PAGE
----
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Power BI And Column Order In M Queries And Dataset Tables

The order of the columns in a table in a Power BI dataset doesn’t matter all that much, especially because the Fields pane in Power BI Desktop ignores the original column order and lists the columns in a table in alphabetical order. However there are a few situations where it is important, for example when you are using the DAX Union() function in a calculated table: as the documentation states, when you use Union() “Columns are combined by position in their respective tables”. You might also find it irritating if the columns you see in the Data or Relationships panes in the main Power BI Desktop window make it hard to browse the data or create relationships. You can control the order of columns in a table in the Power Query Editor but it’s not completely straightforward to get any changes to column order you make in your queries to be applied to the order of the columns in a table after it has already been loaded into a dataset.

Let’s say you have an M query that returns a table with three columns, Column1, Column2 and Column3, that looks like this:

Here’s the M code for this query:

[sourcecode language='text'  padlinenumbers='true']
    type table [Column1=number, Column2=number, Column3=number],

The output you see in the Data pane in the main Power BI window is, unsurprisingly this:


However, if you subsequently edit the query above so the same columns are present but in a different order, like so:

[sourcecode language='text' ]
    type table [Column2=number, Column3=number, Column1=number],

…you will find that it does not affect the order of the columns shown in the Data pane in Power BI Desktop, which are fixed in the order they were when they were first created.

To get the column order change to be applied to the table in the dataset, you need to go back into the Query Editor, right-click on the Query and deselect the Enable Load option:

When you do this, you get the following warning:

If you subsequently click Continue and then Close & Apply, the dire warnings will come true: you will not only break any visuals that use this table but any measures or calculated columns associated with this table will be lost. If you instead click Continue and then click the Enable Load property on the query so loading is enabled again, you will find that when you then click Close & Apply the visuals will still work, the columns have been reordered, but the measures and calculated columns will still be lost. You’ll also see something that I think is a bug: there will be no data in the table in the dataset

You will have to manually refresh the query in the main Power BI Desktop screen to see the data in the table:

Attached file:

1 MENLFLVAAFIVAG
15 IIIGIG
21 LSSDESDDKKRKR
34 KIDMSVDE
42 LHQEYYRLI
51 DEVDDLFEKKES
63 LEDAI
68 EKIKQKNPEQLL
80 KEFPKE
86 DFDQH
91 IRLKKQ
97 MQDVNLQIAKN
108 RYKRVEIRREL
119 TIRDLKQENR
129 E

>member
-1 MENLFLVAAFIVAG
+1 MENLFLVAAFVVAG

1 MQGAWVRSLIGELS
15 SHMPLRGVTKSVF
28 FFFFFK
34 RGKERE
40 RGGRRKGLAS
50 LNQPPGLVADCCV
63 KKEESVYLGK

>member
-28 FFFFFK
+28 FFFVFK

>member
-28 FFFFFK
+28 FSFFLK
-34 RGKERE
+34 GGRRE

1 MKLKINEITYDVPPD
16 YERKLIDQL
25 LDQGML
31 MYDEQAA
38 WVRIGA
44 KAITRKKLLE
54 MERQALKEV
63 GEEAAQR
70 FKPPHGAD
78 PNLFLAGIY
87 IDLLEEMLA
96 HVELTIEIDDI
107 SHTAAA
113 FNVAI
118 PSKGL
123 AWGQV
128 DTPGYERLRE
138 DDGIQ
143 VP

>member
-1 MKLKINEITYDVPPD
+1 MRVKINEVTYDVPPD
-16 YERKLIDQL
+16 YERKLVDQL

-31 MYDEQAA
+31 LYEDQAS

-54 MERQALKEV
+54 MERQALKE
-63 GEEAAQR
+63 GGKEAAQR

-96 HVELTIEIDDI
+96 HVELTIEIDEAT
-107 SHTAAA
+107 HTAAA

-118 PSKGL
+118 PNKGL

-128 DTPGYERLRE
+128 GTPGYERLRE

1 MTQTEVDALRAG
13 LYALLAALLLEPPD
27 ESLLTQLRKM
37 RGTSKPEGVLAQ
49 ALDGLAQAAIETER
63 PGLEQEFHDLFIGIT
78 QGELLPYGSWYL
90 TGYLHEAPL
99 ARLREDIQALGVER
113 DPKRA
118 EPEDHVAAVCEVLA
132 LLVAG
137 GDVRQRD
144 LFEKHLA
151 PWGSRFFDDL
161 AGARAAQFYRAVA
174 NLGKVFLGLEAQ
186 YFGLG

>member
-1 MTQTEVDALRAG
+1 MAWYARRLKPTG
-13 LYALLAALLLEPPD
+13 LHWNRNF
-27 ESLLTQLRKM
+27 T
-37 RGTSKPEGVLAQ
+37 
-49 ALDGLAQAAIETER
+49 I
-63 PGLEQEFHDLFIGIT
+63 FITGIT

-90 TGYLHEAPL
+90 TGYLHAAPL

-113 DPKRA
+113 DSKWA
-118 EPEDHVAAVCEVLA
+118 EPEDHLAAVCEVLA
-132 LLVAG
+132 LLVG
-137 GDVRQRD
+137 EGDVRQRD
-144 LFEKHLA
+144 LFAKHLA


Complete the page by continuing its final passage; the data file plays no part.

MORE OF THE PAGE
10 thoughts on “Power BI And Column Order In M Queries And Dataset Tables

  1. Thanks for taking the time to blog about this. I too believe this behaviour is a glitch. Very irritating to expect a trivial outcome but getting blanks and then spend some time figuring out that you need to manually refresh tables and watch out for the order of the columns to get the union() function to work properly. The append function in M works like it should though

  2. Hi Chris,
    thank you for the post.

    We have encountered a similar problem a while ago. A coworker wanted to perform some quick and dirty analysis of his survey results.
    To keep it short, the column order was relevant, about 200 columns in total and some where just named “Other” and referred to another column next to each of them.
    In Power BI Desktop, they would all show up in alphabetic order, as a block of “Other” to “Other_23” etc. So, we have prefixed all columns with their position ( 001_NameOfFirstColumn, 002_xyz , …).
    Again, this is far from being a clean model but he wanted to quickly visualize some results with PBI.

    Anyhow, here is a snippet of the code to prefix columns in Power Query. If somebody runs into the same problem:

    PositionPrefix = (curColumnName as text, Columns as list) =>
    Idx = Number.ToText (List.PositionOf(Columns, curColumnName) + 1 , “000”),
    ColumnNameNew = Idx & “_” & curColumnName
    // ——————————————-
    Source = Excel.Workbook(File.Contents(“H:\sample.xlsx”), null, true),
    Sheet1_Sheet = Source{[Item=”Sheet1″,Kind=”Sheet”]}[Data],
    #”Promoted Headers” = Table.PromoteHeaders(Sheet1_Sheet, [PromoteAllScalars=true]),
    #”Renamed Columns” = Table.RenameColumns(#”Promoted Headers”, List.Transform(Table.ColumnNames(#”Promoted Headers”), each {_ , PositionPrefix(_ , Table.ColumnNames(#”Promoted Headers”)) } ))
    #”Renamed Columns”

  3. I ran into this issue recently and found a more simple solution for my setup. I had a 2020 sales table (static data) unioned with a 2021 sales table (refreshed daily). When the year rolled to 2022, I decided to add a third table vs modifying the existing tables SQL queries, as I wasn’t sure if I wanted to keep 2020 sales data due to file size. The SQL query was the same for all (adjusted filters), however in 2020 and 2021, columns had been added after the fact, so they were not aligning with a fresh table (2022) pulled with the same code.

    In order to fix this, I went to Edit Query on my new table, deleted the columns that were not aligned, and Close & Apply. After the data model finished refreshing, I went back into the Edit Query and deleted the Delete Column step, and Close & Apply. This forced PBI to place those columns at the end of the existing table, and realigned my 2022 data so that the union on all three worked.

    Hope this helps someone!

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